I was really excited about this book because I am an Olivia Waite fangirl. I love her column on the Seattle Review of Books, and she’s one of the people I recommend heavily in my work at the library. So when I saw she was coming out with a queer historical with science ladies, I knew I should take a chance on it. And I’m happy I did! The Lady’s Guide to Celestial Mechanics is a delight. I read it at a time when I was super stressed out and needed some relief during Big Life Stuff, and Catherine and Lucy’s story was like a warm, safe weighted blanket at the end of the day.
I went into it ready to read about the homophobia and “gay pain” Catherine and Lucy would face as a couple. But instead, Waite decides to focus on the community they build together and shows that their trusted friends, family, and Catherine’s servants don’t care if they are together. More than one character has had a same-sex relationship, and it’s not a shocking secret. The pain these couples experience stems from the fact that they cannot be married, or the expectations families put upon them to get married and produce heirs (which is, unfortunately, a pain many people still face today).
The fact that Waite combined a historical setting with a modern context made me enjoy this book, despite the fact I’m not always a historical fan. It’s tough for me to see myself, a biracial queer person, in historicals set in the Regency period because my very existence would have been frowned upon. But the combination of Waite’s exploration of English society and Catherine and Lucy’s crusade against sexism in the science society they are apart of made it a safe place for me to enjoy the story.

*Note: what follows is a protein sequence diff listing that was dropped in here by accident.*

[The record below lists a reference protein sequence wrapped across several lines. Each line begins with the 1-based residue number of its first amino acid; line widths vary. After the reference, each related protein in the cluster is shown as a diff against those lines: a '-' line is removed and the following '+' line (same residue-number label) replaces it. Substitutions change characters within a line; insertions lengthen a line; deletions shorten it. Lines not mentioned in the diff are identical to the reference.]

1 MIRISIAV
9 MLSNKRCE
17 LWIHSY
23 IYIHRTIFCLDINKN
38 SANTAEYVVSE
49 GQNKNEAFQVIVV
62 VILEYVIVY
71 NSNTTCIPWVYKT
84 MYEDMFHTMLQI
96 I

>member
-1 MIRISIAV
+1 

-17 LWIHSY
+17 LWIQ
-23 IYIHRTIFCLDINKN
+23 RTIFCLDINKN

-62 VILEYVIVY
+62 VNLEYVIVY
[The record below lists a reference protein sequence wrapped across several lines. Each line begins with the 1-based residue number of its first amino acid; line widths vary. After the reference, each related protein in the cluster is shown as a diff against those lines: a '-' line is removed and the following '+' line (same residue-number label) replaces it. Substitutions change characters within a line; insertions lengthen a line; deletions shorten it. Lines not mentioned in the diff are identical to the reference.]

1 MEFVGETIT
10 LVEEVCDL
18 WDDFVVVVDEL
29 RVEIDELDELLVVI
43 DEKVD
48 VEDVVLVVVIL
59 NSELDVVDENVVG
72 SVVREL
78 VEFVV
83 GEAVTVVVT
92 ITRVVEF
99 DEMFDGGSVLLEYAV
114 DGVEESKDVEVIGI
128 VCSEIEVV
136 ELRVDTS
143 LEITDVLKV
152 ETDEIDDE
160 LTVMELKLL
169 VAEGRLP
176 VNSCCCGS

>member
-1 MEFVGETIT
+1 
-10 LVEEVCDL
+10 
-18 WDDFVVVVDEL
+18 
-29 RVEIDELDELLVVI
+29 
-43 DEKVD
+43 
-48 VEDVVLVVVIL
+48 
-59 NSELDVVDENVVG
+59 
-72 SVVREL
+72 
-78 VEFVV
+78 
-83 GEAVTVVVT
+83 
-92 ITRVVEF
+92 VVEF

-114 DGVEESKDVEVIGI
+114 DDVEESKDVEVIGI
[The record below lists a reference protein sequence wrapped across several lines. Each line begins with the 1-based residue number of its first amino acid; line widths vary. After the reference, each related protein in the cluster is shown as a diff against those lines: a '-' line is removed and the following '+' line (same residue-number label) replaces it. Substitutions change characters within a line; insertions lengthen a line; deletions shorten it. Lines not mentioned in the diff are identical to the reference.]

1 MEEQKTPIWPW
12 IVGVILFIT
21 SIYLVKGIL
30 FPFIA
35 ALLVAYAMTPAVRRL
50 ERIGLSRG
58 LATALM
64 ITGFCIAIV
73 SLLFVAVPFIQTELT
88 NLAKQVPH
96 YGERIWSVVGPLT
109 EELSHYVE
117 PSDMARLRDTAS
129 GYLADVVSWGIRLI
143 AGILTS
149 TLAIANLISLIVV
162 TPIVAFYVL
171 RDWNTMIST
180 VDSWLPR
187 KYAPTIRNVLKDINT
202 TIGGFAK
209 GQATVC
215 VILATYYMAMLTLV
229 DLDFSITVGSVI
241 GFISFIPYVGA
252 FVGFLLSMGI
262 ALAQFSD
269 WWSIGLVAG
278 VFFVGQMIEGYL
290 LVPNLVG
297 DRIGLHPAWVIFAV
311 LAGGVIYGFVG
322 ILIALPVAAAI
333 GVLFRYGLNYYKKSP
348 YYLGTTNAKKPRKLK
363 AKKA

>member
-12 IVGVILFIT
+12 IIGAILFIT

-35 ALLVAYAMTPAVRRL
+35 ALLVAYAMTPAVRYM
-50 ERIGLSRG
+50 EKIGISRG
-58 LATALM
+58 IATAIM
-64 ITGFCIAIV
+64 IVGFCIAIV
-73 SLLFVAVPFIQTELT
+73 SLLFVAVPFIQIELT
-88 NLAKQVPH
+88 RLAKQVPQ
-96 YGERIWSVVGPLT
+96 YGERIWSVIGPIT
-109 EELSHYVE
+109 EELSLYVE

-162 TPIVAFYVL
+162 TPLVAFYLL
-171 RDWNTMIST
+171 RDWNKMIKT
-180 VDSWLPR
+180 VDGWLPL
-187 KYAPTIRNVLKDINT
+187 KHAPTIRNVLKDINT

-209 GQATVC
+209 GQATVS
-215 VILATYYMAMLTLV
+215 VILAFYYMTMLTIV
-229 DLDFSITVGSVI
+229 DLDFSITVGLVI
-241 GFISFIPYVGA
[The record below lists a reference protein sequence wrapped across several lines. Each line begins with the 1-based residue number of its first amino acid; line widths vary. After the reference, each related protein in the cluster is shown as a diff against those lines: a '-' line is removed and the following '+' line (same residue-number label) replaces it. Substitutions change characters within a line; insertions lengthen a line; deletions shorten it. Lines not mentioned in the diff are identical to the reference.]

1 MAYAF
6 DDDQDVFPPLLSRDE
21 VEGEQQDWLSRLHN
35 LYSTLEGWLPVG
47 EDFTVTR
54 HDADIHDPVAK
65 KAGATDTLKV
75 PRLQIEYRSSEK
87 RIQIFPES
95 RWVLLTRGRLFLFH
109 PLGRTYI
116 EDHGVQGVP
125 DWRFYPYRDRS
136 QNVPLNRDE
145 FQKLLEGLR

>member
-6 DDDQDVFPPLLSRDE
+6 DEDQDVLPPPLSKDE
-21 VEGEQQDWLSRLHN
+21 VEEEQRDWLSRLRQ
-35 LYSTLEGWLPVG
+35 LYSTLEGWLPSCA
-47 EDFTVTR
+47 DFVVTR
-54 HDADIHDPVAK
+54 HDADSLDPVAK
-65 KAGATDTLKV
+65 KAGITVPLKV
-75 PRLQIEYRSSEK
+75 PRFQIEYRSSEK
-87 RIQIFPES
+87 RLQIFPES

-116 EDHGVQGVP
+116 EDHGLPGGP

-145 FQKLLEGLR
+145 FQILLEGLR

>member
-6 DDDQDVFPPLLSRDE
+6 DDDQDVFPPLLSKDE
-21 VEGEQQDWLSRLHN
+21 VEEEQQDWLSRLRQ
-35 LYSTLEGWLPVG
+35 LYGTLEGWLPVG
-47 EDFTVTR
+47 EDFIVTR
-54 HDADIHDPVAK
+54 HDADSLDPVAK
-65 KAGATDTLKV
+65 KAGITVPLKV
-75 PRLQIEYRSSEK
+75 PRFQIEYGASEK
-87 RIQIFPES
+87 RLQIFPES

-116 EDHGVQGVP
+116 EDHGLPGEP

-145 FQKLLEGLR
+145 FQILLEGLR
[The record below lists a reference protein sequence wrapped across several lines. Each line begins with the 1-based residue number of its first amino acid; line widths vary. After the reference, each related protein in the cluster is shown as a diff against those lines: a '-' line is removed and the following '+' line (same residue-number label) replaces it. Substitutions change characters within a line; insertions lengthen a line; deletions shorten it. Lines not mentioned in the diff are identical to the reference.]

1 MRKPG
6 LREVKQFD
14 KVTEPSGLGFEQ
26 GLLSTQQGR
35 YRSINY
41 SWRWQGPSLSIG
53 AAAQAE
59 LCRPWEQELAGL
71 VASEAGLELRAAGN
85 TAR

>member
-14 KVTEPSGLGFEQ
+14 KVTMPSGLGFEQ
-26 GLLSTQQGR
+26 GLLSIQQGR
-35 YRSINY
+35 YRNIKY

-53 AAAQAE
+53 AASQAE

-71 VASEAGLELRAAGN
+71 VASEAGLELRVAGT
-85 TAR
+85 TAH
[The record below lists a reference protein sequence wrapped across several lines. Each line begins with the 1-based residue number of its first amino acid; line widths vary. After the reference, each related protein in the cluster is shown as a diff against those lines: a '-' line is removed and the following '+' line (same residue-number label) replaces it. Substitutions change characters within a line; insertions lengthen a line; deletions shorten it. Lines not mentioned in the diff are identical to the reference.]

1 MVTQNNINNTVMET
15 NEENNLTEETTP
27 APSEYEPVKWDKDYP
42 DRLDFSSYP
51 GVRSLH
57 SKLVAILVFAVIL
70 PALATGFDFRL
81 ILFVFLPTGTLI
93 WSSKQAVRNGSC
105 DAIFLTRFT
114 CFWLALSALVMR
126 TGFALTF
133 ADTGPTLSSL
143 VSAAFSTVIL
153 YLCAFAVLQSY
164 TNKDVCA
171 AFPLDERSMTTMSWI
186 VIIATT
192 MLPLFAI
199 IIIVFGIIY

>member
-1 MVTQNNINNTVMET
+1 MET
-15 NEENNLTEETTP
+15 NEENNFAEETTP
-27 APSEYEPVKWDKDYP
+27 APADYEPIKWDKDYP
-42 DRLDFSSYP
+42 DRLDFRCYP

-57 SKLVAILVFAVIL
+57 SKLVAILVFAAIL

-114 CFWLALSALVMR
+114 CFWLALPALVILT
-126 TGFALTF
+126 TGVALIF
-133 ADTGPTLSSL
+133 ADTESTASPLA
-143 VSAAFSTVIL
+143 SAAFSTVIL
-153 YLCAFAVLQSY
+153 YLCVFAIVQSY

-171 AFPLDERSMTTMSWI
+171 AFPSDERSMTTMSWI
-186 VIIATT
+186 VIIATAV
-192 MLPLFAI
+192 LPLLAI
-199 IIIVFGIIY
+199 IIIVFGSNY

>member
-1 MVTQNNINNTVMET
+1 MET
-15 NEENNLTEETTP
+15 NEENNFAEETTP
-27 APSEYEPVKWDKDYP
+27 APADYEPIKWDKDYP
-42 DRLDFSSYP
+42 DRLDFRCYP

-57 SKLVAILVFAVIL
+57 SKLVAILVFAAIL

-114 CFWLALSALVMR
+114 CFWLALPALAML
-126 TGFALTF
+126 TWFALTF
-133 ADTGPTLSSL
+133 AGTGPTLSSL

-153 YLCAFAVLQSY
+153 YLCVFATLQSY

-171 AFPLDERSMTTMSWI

I also appreciated that Waite didn’t shy away from discussing the classism and colonialism of the time. She makes mention of the different ethnicities of Catherine’s household, and Catherine herself explains the atrocities men within the English scientific community have committed against indigenous peoples. It’s important to remember that most “scientific discoveries” in this period (and for decades after) were at the cost of native peoples, ecosystems, and lands. I think this is something many historical writers gloss over, and it was refreshing to see a character be woke enough to acknowledge the terrible cost of “progress.”
Both Lucy and Catherine struggle to be accepted - Lucy is a worthy, intelligent astronomer who isn’t recognized by the broader scientific community because of her gender, and Catherine creates beautiful embroidery but doesn’t value her work as art. I loved that though the love they have for each other helps them find acceptance, it’s the work that they do for themselves that helps them earn it. Waite represents science and art equally and seeing this couple discover their passion for each is so beautiful. I’ll be looking forward to Waite’s other books in the series, and you should be too!
Content Warnings: misogyny, constant gaslighting from men, deceased partner, emotional and physical abuse in a marriage
Amy received a free copy of the e-book via Goodreads from the publisher.